Azure Functions -Process events with a serverless code architecture

What’s up guys, Eze is here. During the past post we were talking about Firebase, AngularJs and a bunch of cool tools to create rapidly powerful front-end apps, in case you missed it you can check here. Today I want to bring you a server side code that runs in a serverless architecture, yes we are going to talk about Azure Functions.

About Azure Functions

This is a cool feature that Azure team has created for us. The idea is to mix events + code to execute in a serverless environment which basically means you don’t need to take care about where your code is going to run, about which configuration has this server, how much memory is using or which OS version has. You just need to define the code to execute and which event is going to trigger our function. As they say.

An event-based serverless compute experience to accelerate your development. It can scale based on demand and you pay only for the resources you consume.

Common scenarios for Azure Functions

Trigger by time: Azure functions uses CRON job syntax to expecify an event based on a timer. So lets say that we want our code to run every 10 minutes.

Azure service event: We can setup our function to execute every time something happen in an Azure service. For example when a new file is uploaded in a blob storage.

Serverless web application architectures*: This one in particular is the one I’ve used for our example. In this case a front-end app calls a function to execute a procedure in a server side.

Function components

As you can see in the image below the Azure function is made by two files the first one is a function.json that represents the structure of our function, basically the metadata of our function. The second one is a run.csx file (because I’m using C#) which is directly the method we want our function to execute. Microsoft offers us a web editor to edit directly in the browser our functions but if we want we can configure a github project and setup an automatic deploy when we push our repository.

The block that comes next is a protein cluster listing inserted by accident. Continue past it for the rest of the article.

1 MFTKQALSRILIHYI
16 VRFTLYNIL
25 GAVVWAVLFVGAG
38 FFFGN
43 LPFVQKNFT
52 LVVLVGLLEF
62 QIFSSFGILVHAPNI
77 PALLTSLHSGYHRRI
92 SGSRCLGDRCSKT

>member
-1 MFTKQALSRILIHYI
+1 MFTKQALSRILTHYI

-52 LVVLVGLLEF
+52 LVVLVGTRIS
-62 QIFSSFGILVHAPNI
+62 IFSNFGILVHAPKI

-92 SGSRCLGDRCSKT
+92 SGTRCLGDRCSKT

I have a working example in this link if you want to see the complete implementation. In this example every time a user makes a request in our front-end app we call this Azure Function to store the request in an Azure storage table as you ca see below

public static async Task<HttpResponseMessage> Run(HttpRequestMessage req, ICollector<Request> outTable, TraceWriter log)
dynamic data = await req.Content.ReadAsAsync<object>();
string name = data?.userName;

if (name == null)
return req.CreateResponse(HttpStatusCode.BadRequest, "Please provide an user name in the request body");

outTable.Add(new Request()
PartitionKey = "Functions",
RowKey = Guid.NewGuid().ToString(),
cityName = data.cityName,
convertedLocalTime = data.convertedLocalTime,
convertedRequestedTime = data.convertedRequestedTime,
dstOffset = data.dstOffset,
rawOffset = data.rawOffset,
timeAtLocation = data.timeAtLocation,
timeZoneId = data.timeZoneId,
timeZoneName = data.timeZoneName,
userName = data.userName
return req.CreateResponse(HttpStatusCode.Created);

For more details of Azure Functions you can use this link.

If you found this post useful please don’t forget to press the like button and share it. If you are in doubt don’t hesitate to ask a question and as always thank you for reading.


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